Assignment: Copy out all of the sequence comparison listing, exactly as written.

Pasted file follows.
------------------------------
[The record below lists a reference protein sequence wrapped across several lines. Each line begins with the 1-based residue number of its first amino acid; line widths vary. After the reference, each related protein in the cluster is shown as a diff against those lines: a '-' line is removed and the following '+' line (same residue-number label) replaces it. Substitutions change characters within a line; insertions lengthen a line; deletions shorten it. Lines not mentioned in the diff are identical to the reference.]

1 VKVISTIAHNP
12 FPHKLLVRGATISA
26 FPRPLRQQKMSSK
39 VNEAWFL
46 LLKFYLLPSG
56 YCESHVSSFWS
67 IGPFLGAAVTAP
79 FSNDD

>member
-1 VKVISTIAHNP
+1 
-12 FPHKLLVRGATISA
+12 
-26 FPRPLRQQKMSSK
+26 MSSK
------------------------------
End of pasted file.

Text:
[The record below lists a reference protein sequence wrapped across several lines. Each line begins with the 1-based residue number of its first amino acid; line widths vary. After the reference, each related protein in the cluster is shown as a diff against those lines: a '-' line is removed and the following '+' line (same residue-number label) replaces it. Substitutions change characters within a line; insertions lengthen a line; deletions shorten it. Lines not mentioned in the diff are identical to the reference.]

1 VKVISTIAHNP
12 FPHKLLVRGATISA
26 FPRPLRQQKMSSK
39 VNEAWFL
46 LLKFYLLPSG
56 YCESHVSSFWS
67 IGPFLGAAVTAP
79 FSNDD

>member
-1 VKVISTIAHNP
+1 
-12 FPHKLLVRGATISA
+12 
-26 FPRPLRQQKMSSK
+26 MSSK